Do sleep duration and bedtime influence dementia risk?

the Alzheimer disease It is the most common form of dementia, whose pathophysiological process begins several decades before the appearance of the first symptoms. Many factors play a role in the development of dementia, some of which may be modifiable, such as sleep disturbances. Whether dementia and sleep are associated, previous studies report conflicting results.

First study: follow-up of participants for 14 years

A study conducted by the Montpellier Institute of Neurosciences focused on examining the relationship between self-reported sleep parameters (nighttime/daytime sleep duration, time of getting up/going to bed, time spent in bed, daytime sleepiness, and symptoms of insomnia) and the incidence of dementia during a 14-year follow-up. The sleep parameter trajectories of participants aged 65 years and older were modeled and compared up to 14 years before the onset of possible dementia.

The researchers conducted the study from a French cohort (in Dijon, Bordeaux and Montpellier): 182 patients developed dementia during follow-up, while 719 controls did not. Over 14 years, six assessments collected self-reported sleep parameters and administered cognitive tests to participants.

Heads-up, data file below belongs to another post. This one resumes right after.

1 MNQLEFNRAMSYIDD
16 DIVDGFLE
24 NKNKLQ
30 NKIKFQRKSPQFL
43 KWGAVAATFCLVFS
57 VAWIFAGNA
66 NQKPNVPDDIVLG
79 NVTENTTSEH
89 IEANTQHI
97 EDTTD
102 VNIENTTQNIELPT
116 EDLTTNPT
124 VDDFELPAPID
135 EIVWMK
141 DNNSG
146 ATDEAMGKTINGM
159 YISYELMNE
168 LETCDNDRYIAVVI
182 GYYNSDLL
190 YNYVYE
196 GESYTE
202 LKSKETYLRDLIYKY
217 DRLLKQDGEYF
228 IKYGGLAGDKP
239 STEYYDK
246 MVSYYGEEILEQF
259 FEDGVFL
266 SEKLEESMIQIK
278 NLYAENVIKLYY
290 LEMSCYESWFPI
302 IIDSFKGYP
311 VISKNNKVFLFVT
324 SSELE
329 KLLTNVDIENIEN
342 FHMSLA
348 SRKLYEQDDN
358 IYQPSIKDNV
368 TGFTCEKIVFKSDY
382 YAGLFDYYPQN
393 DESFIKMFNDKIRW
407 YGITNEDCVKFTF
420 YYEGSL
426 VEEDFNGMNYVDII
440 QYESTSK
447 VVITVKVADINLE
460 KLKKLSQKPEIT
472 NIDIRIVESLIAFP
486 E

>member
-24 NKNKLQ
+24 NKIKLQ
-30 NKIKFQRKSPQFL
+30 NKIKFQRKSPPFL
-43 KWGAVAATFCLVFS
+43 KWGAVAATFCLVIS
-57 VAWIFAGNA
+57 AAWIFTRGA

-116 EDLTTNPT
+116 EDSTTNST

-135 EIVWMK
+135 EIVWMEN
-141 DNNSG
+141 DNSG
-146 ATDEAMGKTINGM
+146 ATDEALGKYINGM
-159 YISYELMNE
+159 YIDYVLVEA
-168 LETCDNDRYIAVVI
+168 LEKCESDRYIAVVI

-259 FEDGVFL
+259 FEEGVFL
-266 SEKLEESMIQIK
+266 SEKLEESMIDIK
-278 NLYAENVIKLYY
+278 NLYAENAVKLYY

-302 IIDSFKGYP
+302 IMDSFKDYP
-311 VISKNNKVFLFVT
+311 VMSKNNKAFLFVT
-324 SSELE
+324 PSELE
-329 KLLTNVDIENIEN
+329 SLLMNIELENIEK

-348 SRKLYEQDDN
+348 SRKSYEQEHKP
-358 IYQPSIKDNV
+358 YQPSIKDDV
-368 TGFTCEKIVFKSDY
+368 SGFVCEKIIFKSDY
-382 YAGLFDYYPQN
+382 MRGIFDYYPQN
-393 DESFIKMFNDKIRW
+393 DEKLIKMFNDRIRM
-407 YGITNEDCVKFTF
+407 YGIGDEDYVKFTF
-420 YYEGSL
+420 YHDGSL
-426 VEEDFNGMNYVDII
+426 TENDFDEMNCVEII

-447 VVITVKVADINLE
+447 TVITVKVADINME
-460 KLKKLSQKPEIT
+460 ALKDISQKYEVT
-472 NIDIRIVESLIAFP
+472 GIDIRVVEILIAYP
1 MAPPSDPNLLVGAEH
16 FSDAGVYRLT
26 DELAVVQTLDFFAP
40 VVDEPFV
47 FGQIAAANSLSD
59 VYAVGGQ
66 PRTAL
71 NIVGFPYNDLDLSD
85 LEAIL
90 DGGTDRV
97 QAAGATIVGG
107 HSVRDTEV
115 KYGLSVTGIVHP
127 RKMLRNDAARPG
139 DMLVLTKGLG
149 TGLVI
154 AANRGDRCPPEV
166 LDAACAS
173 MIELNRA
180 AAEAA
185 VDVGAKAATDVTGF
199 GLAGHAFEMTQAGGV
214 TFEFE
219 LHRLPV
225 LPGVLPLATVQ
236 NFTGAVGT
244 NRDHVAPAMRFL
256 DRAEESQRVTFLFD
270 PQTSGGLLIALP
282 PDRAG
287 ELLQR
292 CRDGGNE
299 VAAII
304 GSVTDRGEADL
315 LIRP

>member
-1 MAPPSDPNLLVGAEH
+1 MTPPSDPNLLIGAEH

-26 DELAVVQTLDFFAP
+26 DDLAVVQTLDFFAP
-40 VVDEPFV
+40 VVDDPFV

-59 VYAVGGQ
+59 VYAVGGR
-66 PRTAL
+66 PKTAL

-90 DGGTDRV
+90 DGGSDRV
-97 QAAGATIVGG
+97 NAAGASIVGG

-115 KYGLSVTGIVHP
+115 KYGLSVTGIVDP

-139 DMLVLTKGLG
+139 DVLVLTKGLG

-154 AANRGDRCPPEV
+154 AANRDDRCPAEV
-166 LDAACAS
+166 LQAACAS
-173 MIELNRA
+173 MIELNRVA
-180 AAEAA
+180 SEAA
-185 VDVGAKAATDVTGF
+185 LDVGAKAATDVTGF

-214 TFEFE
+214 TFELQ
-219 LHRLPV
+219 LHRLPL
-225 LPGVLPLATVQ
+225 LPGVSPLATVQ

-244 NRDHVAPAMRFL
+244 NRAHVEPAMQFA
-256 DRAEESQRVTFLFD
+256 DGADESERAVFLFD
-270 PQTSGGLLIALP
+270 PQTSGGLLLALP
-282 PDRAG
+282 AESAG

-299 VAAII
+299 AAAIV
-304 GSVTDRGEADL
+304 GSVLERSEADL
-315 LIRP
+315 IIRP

Prolonged sleep duration (nine or more hours), being persistently sleepy, or becoming a prolonged sleeper during follow-up were associated with the incidence of dementia. Sleep duration trajectories increased faster in dementia cases than in controls, beginning 12 years before dementia diagnosis “, the authors write. In addition, an earlier bedtime was observed in subjects who developed dementia compared to controls (up to 8 years before diagnosis).

The other parameters studied had no impact on the risk of dementia. Thus, a duration of

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